–Michael Kharfen Director

Photo Gallery

Sharon Grant (Heidi), Josh Goldman (Hunter), Scott Harrison (Jeff), and Anne Marie Pinto (Susan) Sharon Grant (Heidi), Josh Goldman (Hunter), Scott Harrison (Jeff), and Anne Marie Pinto (Susan)
Sharon Grant (Heidi), Josh Goldman (Hunter), Scott Harrison (Jeff), and Anne Marie Pinto (Susan)
Sharon Grant (Heidi), Josh Goldman (Hunter), Scott Harrison (Jeff), and Anne Marie Pinto (Susan)
Scott Harrison (Jeff) and Josh Goldman (Hunter) Josh Goldman (Hunter), Anne Marie Pinto (Susan), Scott Harrison (Jeff), Sharon Grant (Heidi), and Francine Krasowska (Pianist)
Scott Harrison (Jeff) and Josh Goldman (Hunter)
Josh Goldman (Hunter), Anne Marie Pinto (Susan), Scott Harrison (Jeff), Sharon Grant (Heidi), and Francine Krasowska (Pianist)
Sharon Grant (Heidi), Anne Marie Pinto (Susan), Josh Goldman (Hunter), Scott Harrison (Jeff), and Francine Krasowska (Pianist)
Sharon Grant (Heidi), Anne Marie Pinto (Susan), Josh Goldman (Hunter), Scott Harrison (Jeff), and Francine Krasowska (Pianist)

Photos by Shane Canfield

Cast (in order of appearance)

  • Jeff: Scott Harrison
  • Hunter: Josh Goldman
  • Susan: Anne Marie Pinto
  • Heidi: Sharon Grant
  • Musical Director/Pianist: Francine Krasowska

Production Crew

  • Producer: Mary Beth Smith-Toomey
  • Assistant Producer: Patricia Bradford
  • Director: Michael Kharfen
  • MusicaI Director: Francine Krasowska
  • Choreographer: Catherine Oh
  • Stage Managers: Leighann Behrens, Margaret Sooros, assisted by Charlie Dragonette, Marshall Smith
  • Set Design: Ken Crowley
  • Lighting Design: Ken and Patti Crowley
  • Costume Design and Construction: Jean Schlichting and Kit Sibley
  • Sound Design: Alan Wray, assisted by David Correia, David Hale, Anna Hawkins, Bill Rinehuls
  • Set Construction: Chris Feldmann, assisted by Jim Hutzler, Clarence Parrish
  • Set Painting: Mary Hutzler, assisted by Luana Bossolo, Bobbie Herbst, Jim Hutzler, Jayn Rife
  • Set Decoration: Rebecca and John Johnson
  • Master Electrician: Eileen Doherty, assisted by Jim Hartz, Elizabeth Herbst, Rachel Lau, Pam Leonowich, Doug Olmsted, Nancy Owens, Richard Schwab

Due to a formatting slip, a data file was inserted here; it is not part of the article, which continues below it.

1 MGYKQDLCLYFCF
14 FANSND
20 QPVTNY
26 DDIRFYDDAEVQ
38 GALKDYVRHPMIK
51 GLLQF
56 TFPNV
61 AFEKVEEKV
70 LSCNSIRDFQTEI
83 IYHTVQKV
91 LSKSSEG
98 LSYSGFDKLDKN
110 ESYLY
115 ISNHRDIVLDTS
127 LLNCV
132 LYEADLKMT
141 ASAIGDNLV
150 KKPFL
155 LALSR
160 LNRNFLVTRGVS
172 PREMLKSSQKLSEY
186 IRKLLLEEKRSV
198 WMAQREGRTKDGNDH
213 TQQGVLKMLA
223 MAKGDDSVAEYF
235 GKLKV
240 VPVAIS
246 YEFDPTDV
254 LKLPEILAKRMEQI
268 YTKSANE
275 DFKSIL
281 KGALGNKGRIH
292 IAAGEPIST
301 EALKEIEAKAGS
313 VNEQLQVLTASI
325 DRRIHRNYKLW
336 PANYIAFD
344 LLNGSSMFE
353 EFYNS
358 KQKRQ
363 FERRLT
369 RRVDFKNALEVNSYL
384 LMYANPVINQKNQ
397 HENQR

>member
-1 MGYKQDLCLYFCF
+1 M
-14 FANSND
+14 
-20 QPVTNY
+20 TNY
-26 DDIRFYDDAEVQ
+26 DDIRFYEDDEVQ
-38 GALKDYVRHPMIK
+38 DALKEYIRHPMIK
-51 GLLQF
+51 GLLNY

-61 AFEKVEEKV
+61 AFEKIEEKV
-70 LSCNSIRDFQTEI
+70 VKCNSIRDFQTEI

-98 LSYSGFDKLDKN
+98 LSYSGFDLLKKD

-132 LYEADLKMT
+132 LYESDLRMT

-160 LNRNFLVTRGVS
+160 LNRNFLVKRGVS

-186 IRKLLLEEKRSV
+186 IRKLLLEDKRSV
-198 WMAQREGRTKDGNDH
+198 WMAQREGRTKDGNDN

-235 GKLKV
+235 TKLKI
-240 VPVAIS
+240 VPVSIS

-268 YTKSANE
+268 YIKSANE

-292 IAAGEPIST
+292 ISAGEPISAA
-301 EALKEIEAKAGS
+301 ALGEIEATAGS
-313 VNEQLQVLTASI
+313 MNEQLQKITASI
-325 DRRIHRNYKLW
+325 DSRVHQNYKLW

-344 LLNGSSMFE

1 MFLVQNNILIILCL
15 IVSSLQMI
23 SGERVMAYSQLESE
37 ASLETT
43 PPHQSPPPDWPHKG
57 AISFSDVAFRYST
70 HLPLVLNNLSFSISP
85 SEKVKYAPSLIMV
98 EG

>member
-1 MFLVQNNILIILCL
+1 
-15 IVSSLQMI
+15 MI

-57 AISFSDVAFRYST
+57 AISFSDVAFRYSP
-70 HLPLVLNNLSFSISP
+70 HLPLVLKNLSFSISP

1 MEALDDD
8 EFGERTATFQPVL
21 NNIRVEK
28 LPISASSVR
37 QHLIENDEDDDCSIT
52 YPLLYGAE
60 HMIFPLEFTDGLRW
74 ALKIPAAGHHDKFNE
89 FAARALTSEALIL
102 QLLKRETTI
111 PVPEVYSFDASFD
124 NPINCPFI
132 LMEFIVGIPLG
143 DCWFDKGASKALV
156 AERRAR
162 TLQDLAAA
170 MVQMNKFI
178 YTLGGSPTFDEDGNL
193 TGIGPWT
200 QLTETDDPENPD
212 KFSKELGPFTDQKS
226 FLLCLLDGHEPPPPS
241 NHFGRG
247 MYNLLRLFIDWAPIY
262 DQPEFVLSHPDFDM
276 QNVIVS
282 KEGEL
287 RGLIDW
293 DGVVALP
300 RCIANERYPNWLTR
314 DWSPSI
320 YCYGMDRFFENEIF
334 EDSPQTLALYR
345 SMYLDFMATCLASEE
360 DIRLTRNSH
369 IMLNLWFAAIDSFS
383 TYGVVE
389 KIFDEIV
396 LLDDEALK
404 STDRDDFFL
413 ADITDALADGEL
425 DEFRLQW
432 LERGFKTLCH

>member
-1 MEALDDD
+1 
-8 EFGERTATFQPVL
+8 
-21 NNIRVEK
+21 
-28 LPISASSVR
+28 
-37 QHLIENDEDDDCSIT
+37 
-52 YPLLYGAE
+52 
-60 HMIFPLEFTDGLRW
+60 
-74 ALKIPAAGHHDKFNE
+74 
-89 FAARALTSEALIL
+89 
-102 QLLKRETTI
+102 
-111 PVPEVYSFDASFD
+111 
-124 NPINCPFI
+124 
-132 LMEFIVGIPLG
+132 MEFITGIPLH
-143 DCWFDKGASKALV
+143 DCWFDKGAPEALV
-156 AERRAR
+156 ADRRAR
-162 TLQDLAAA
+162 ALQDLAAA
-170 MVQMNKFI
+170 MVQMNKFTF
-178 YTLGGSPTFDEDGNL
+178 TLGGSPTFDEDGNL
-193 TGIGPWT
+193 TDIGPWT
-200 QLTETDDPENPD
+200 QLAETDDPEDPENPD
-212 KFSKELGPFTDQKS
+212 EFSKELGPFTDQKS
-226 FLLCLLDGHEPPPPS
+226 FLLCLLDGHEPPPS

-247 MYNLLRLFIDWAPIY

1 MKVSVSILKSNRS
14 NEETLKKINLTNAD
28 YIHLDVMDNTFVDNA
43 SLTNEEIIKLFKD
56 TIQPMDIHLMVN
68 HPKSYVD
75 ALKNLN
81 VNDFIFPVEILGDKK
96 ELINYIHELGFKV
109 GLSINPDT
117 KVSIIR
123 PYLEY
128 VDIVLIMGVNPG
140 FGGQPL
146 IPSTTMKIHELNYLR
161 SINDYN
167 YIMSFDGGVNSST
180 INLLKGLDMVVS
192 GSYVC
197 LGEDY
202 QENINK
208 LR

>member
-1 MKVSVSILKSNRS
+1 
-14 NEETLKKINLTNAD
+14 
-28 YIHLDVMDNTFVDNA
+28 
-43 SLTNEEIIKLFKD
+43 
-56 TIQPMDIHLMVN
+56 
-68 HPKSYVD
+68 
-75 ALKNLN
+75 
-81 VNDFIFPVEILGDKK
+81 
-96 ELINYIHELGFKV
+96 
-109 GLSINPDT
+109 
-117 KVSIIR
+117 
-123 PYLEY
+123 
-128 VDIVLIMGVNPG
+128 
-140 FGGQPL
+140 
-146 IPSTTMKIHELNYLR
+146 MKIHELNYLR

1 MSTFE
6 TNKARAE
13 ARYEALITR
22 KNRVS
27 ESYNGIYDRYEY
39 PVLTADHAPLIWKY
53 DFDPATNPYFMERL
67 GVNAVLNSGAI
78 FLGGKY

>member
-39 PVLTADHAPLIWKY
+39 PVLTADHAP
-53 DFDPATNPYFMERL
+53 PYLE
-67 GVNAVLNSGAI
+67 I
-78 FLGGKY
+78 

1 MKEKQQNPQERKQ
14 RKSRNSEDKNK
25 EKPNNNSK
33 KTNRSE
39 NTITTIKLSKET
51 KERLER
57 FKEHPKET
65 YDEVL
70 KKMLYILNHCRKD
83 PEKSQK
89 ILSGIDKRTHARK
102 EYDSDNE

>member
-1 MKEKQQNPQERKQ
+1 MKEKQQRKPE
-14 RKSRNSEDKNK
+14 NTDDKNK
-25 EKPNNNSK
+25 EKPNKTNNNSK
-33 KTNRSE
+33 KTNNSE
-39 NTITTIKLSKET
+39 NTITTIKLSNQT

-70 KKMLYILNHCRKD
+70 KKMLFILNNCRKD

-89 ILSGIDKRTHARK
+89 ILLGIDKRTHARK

• Properties: Andrea Berting, assisted by Luana Bossolo, Patricia Greksouk, Claire Rhode, Margaret Snow
  • Wardrobe: Nicole Zuchetto, assisted by Rachel Alberts, Barbara Helsing, Bobbie Herbst, Margaret Snow
  • Makeup and Hair: Andrea Berting
  • Rigging: Russell Wyland
  • Photographer: Shane Canfield, assisted by Bobbie Herbst
  • Audition Table: Andrea Berting, Joanna Henry, Sandy Kozel, Katherine Ward
  • Double-Tech Dinner: Frank D. Shutts II, assisted by: Joanna Henry, Michael Toomey
  • Opening Night Party: Michael Toomey, Russell Wyland, assisted by Lloyd Bittinger, Lesley Buckles, Kath Dillaber, Marian Holmes, MYKE, Frank D. Shutts II
  • Business Manager: Virginia Lacey
  • Box Office Manager: Tina Barry
  • Legal Counsel: Brian T. Goldstein, Esq.

Disclaimer: Little Theatre of Alexandria provided two complimentary media tickets to ShowBizRadio for this review.

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is founder and Artistic Director of OutOftheBlackBox Theatre Company (O2B2) and General Manager of the Greenbelt Arts Center. Since 2006 Betsy has worked as a director, producer, designer and more. Betsy has also worked with Washington Revels, Arena Stage, the now-defunct Harlequin Dinner Theatre and with community theatre companies both in Maryland and in upstate New York. She holds a Bachelor of Arts degree in Technical Theatre from SUNY New Paltz. Through Hawkeswood Productions, Betsy produces archival performance videos and YouTube highlight spots.

One Response »

  1. Thanks for coming, we have a blast doing the show and its nice to hear the audience enjoys it as well!